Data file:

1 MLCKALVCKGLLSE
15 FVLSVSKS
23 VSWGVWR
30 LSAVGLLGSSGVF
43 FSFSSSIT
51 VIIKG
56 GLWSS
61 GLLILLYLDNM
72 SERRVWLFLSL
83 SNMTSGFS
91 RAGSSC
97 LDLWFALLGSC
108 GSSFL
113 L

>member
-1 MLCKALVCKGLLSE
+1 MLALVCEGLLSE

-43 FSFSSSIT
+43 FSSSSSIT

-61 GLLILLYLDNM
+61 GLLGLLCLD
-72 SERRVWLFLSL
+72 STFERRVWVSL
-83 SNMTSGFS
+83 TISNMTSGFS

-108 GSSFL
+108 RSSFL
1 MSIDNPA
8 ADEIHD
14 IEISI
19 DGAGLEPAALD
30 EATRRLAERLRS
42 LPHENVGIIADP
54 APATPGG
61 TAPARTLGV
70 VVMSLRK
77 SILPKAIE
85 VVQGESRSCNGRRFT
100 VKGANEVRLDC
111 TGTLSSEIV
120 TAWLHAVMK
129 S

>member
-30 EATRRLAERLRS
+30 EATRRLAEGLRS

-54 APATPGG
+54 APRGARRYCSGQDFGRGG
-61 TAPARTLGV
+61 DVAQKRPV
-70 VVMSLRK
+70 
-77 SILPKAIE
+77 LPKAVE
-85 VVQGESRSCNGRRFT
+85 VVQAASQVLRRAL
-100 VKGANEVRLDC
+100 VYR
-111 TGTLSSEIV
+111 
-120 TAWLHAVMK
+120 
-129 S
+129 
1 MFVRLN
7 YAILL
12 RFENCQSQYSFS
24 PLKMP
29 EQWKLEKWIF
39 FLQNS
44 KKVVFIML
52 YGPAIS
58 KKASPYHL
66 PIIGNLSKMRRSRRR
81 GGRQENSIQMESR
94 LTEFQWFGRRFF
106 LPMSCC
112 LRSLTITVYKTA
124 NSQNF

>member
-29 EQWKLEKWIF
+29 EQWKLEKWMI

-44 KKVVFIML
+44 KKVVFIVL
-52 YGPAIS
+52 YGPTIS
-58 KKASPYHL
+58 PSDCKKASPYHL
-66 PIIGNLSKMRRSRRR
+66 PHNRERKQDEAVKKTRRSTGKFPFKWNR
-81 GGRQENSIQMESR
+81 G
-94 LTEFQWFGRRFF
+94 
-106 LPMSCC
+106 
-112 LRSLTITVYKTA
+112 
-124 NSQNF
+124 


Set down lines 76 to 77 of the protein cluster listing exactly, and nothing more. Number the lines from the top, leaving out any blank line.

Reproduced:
106 LPMSCC
112 LRSLTITVYKTA